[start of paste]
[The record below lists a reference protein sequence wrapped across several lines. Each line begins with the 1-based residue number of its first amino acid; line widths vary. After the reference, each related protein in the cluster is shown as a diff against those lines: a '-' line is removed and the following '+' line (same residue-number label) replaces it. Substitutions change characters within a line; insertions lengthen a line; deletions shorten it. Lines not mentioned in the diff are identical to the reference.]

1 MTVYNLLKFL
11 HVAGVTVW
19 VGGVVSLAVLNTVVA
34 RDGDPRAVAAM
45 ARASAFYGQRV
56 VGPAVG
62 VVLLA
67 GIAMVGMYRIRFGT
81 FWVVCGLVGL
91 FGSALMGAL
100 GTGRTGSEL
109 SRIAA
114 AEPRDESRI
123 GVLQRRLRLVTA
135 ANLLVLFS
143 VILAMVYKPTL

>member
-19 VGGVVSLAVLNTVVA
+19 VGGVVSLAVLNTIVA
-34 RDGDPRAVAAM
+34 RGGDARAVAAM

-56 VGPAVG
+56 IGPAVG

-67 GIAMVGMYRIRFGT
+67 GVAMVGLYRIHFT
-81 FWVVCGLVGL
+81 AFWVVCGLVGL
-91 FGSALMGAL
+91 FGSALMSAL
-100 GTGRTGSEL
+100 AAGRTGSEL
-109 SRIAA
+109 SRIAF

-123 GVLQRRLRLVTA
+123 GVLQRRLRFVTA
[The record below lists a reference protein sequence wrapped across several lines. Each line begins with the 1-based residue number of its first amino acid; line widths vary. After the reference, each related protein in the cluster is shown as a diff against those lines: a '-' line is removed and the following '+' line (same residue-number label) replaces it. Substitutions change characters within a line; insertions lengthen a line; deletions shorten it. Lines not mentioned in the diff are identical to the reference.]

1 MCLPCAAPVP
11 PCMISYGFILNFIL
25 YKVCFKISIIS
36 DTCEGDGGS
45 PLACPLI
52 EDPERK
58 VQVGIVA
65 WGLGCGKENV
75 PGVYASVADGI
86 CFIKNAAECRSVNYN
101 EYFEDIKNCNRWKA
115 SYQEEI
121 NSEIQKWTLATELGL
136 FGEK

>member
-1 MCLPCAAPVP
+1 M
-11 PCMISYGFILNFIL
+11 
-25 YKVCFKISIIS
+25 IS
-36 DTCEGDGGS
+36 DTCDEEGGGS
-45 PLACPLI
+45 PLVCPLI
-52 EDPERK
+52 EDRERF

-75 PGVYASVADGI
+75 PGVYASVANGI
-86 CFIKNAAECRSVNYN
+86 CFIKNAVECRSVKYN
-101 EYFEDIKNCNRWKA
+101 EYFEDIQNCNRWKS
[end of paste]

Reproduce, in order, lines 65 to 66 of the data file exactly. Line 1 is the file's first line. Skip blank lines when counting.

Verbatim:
-75 PGVYASVADGI
+75 PGVYASVANGI